Realms covers do not illustrate any particular story, but rather they seem to epitomize the fantasies of teenage boys. This one by Matt Hughes is actually nicer in the original. As for the contents: "Singing Innocence and Experience" by Sonya Taaffe is a bit different for a unicorn story, but a unicorn story nonetheless. "The Archer" by Ian Donald Keeling also includes its fair share of sex and love. David Levine gets meta on us with "Charlie the Purple Giraffe was Acting Strangely"—a story told by cartoon characters unaware of their role as fictional beings, at least until Charlie gets weird. Liz Williams' "On Windhover Down" is creepy, to say the least. In "Stalking the Leopard," Tanith Lee takes a fairly predictable story about meeting Death, but infuses it with beauty, mystery, and wonder all the same. Here are two more:
"Tiny Bells" by Bruce Holland Rogers
Bruce Holland Rogers is renowned for his tiny gems, and this is no exception.
Like many of his tales, this seems to take place in an age of myth, informed by Chinese wisdom (if not immediately derived from Chinese folk tales). In this case, the Emperor's armies come through a village on their way to war. It is a trial to the villagers, but not disastrous. The return, however...
In just a couple of pages, Rogers manages to evoke many sides of the "us/them" fallacy: its causes, its effects, and the illusion of it all.
"Country Life" by Karen D. Fishler
Fishler's narrator is an ambitious young bureaucrat from Paris who is out in the country to get his career started. He is an officious fellow, a tax collector. His mission: to collect for the King what is due him by the local nobility.
The problem? The local nobility do not seem inclined to comply. In fact, they do not seem human!
What begins as a traditional horror story, with events more likely to transpire in Transylvania than the bucolic French countryside, gets gradually stranger and less predictable. Fishler handles it beautifully throughout, giving the tiresome tax collector both more and less personality than he seems to start with, and revealing unexpected reserves of humanity on the part of the monsters.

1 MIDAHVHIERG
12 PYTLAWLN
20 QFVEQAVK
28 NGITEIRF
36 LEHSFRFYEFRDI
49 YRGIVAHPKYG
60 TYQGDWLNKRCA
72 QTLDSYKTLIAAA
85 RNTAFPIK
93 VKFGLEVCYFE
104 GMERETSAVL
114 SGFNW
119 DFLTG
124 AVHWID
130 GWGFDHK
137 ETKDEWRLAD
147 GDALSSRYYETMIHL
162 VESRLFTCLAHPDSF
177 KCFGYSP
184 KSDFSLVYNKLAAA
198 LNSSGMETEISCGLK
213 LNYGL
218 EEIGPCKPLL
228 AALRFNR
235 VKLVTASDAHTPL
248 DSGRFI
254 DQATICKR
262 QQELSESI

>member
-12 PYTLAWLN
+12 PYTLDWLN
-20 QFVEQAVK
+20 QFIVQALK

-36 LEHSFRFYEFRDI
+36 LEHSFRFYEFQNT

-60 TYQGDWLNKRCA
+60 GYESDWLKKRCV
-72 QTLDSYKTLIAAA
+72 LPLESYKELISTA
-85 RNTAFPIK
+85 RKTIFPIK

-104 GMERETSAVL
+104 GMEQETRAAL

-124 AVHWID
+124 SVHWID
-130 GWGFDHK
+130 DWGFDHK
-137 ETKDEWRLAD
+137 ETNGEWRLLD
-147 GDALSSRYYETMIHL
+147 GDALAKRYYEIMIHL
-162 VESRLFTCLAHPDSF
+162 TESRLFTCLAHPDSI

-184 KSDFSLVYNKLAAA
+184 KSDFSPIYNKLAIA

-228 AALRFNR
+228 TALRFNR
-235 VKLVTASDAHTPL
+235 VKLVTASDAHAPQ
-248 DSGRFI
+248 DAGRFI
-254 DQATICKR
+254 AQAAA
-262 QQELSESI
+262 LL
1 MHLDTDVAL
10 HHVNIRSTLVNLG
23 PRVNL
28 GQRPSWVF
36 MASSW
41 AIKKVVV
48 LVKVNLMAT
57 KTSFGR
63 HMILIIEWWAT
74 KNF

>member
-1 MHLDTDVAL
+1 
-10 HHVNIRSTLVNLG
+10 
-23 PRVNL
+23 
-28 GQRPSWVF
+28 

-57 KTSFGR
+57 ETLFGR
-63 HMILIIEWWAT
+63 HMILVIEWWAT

The conclusion, although it feels just a tad manipulative, is moving nonetheless.
In addition to the two stories below, SciFiction published a moving story of love and freedom by Carol Emshwiller: "On Display Among the Lesser" and an sharply written bit of humor by Catherine M. Morrison: "Elvis in the Attic."
"This Tragic Glass" by Elizabeth Bear
There are some problems with this tale. Are we really to believe that in 2117 the world will have time travel, but will still be trying to perfect the Gender Genie? Must we accept that an important historical figure (Christopher Marlowe) will be snatched out of the past at enormous expense simply to verify a grad student's statistical analysis of language use and gender?
Fortunately, these are mere minor matters, swiftly skimmed and soon forgotten. Bear has a powerful story to tell, and if not all of the premises are to your liking, focus on the intriguing characters, Bear's exquisite use of Elizabethan language, and her brilliant handling of some difficult scenes.
History: Christopher Marlowe was not just a playwright at the time of William Shakespeare, he was also involved in the world of London intrigues. It was a time of high conflict: a police state of religious and intellectual oppression built on a corps of informers, secret police, and death squads. That's fact. Fiction largely concerns itself with the foibles of the Royalty and the question of who really wrote Shakespeare's plays.
Bear doesn't flinch from history. She weaves two threads: one from the past and one from the future, both destined to intersect. Christopher Marlowe on the day of his untimely death, and Satyavati Brahmaputra, computer scientist. Brahmaputra has what she believes to be incontrovertible evidence that Marlowe's plays were, in fact, written by a woman.
What better way to validate her theory—and her technology—than to snatch Marlowe out of the past at the very moment of his death? Of course, that means getting old professor Keats on board. I do mean old: Keats is the John Keats, himself a beneficiary of the "Poet Emeritus" time-travel program.
This may all sound rather silly, but Bear handles it well, letting the full scope of her imagination wash over the reader in carefully measured doses, letting one mystery lead into another, until—voila—we are seeing the twenty-second century through Marlowe's somewhat bewildered eyes.
Bear sidesteps the impossible questions of time travel, focussing on the wonder of the imagined moment: a rough Elizabethan poet waking up in a futuristic hospital. Between this compelling moment, and the complex characters, Bear also manages to deliver some thought-provoking ideas on gender—although this leads to my most serious quarrel with the story: [Click here for spoilers.]